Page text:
Ingredients (half of original, for recipe comparison only)

  • Dough:
  • 2 packages active dry yeast
  • 2 Tbsp sugar
  • 1 tsp salt
  • ⅜ cup warm milk (¼ cup plus 2 Tbsp)
  • 6 egg yolks OR 3 – 4 yolks and 1 whole egg OR 2 yolks and 2 whole eggs
  • Egg wash:
  • 2 – 2 ½ cups pastry flour (soft wheat)
  • ½ cup soft butter
  • 1 egg yolk
  • 1 tsp cream or whole milk


  1. Proof yeast per directions on package (I dissolve and proof it in the warm milk).
  2. Add yolks/egg and stir well.
  3. Add flour, ¼ – ½ cup at a time, mixing roughly after each addition.
  4. Add butter, about 1 Tbsp at a time, mixing in. Kneading a bit with hand, if needed
  5. Turn out dough onto board and knead very well – about 10 minutes, until dough is smooth and elastic, adding more flour as needed to make a “medium-firm, satiny dough.”
  6. First rise: Clean out bowl and dry it well. Place dough in bowl and dust top with flour. Cover, and place in a draft-free, warm spot to rise until doubled in bulk, 30 – 45 minutes.
  7. Second rise: Punch down thoroughly with floured hand and let rise once more, until almost doubled. If you don’t intend to use it right away, wrap it well and refrigerate until it is needed.
  8. Preheat oven to 400°F; butter muffin or small brioche tins, or whatever baking pan you wish to use.
  9. Shape *: instruction is for traditional shape, with a knob on top, using small tins, but you can make other sizes. Cut off egg-size pieces of dough (about 2 oz). Roll into an oval, then use the edge of your hand to crease the dough so that ⅓ is on one side of your hand, and ⅔ is on the other. You want the smaller portion to almost-but-not-quite separate from the larger portion.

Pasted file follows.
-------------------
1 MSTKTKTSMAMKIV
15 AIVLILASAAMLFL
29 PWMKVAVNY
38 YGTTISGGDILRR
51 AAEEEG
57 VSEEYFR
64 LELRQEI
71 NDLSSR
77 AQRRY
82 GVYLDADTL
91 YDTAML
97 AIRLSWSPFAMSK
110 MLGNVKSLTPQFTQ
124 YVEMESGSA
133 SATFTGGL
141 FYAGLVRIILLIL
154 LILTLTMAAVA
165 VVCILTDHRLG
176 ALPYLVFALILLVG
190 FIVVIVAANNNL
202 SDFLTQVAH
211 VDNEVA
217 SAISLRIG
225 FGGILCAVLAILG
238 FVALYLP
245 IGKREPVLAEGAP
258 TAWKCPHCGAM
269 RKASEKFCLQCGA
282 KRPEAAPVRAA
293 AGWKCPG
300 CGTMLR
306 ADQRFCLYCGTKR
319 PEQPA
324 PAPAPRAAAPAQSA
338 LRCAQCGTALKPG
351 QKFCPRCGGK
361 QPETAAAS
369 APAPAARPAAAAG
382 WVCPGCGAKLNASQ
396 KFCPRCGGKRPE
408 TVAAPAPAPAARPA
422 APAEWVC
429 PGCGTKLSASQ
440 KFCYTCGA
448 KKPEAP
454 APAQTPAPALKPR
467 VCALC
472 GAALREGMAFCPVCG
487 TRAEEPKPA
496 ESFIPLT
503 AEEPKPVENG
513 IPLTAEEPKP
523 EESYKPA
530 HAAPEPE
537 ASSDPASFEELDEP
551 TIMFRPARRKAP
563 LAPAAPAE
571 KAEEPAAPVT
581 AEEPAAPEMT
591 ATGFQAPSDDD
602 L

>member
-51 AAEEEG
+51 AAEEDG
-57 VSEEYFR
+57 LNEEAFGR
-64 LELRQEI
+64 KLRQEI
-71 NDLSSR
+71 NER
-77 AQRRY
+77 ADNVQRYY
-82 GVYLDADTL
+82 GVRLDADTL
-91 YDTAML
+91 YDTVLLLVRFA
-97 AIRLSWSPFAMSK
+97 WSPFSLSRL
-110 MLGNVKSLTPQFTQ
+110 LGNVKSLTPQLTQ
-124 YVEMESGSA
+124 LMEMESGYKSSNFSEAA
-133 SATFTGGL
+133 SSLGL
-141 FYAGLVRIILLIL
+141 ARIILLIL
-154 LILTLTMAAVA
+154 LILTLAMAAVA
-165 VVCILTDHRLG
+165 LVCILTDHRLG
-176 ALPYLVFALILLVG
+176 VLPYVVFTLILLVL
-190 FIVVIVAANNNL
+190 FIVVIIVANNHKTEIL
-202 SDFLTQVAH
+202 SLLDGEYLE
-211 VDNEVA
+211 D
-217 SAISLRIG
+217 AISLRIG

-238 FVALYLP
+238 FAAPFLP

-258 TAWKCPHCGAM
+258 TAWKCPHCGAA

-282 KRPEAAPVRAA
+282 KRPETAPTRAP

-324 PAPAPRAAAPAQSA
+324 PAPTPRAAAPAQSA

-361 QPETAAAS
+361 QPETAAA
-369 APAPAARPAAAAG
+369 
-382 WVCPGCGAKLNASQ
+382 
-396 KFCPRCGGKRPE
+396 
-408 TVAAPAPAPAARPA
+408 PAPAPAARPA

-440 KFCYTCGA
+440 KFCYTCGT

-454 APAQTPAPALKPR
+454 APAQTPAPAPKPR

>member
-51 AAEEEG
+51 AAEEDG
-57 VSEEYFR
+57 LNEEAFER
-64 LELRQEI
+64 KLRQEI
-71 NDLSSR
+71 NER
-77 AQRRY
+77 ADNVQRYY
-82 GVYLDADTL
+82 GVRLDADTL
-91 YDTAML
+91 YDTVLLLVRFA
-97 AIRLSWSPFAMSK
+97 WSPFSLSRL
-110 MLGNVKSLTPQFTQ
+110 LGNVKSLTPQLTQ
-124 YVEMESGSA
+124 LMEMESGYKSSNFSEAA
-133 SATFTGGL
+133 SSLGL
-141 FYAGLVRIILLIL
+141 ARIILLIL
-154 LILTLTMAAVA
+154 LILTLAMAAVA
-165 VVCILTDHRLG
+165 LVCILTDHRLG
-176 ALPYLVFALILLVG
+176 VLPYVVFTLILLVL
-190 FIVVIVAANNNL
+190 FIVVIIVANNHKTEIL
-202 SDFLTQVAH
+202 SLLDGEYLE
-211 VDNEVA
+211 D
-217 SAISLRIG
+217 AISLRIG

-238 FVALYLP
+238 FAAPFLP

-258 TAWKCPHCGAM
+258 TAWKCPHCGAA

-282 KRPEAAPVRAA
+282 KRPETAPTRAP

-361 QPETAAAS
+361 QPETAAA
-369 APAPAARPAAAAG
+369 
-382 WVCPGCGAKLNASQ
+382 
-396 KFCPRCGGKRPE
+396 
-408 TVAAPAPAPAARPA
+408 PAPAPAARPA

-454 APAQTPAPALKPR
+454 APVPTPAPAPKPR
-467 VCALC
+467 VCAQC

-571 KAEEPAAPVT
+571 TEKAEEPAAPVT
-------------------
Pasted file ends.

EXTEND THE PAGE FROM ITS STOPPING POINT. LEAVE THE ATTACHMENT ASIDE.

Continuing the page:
10. Place into buttered tin with larger portion down and smaller portion on top. Round the smaller portion into a knob, being careful not to separate it from the larger portion. Press it firmly down into the larger portion. It must be firmly settled, or it will tip over as it rises. Repeat with remaining portions of dough.
  11. Final rise: Let rise until almost to top of tins. Use kitchen shears to trim here and there around the knob so that it will retain its separate shape.
  12. Bake: Mix egg wash: using a fork or egg whip, beat yolk and cream, then brush over top of brioches. Bake in preheated oven 20 – 25 minutes, or until brioches are a deep golden brown.
  13. Remove to rack to cool before removing brioche from tin.

* Other shapes:

  • The cloverleaf (same as for cloverleaf rolls): Pinch off small pieces of dough and roll into balls. Place 3 balls in bottom of muffin tin. if they won’t rest on bottom, the balls are too big.
  • Knots: Roll portions of dough into a snake, then tie into a half-knot, tucking ends underneath
  • Buns: Pinch off portion of dough that will fill a muffin tin half-way; roll into a ball and place in buttered muffin tin, or arrange in baking pan with other portions.
  • Roll large portion of dough into a log, then bring it around into a large circle – like a doughnut. This will need a longer baking time. After baking, place the circular brioche on a plate and fill center with fruit topped with whipped cream.
  • Roll out dough to wrap around a meat entree, such as filet of beef, baked salmon & rice loaf pate or sausage en croute.

Brioche – Version II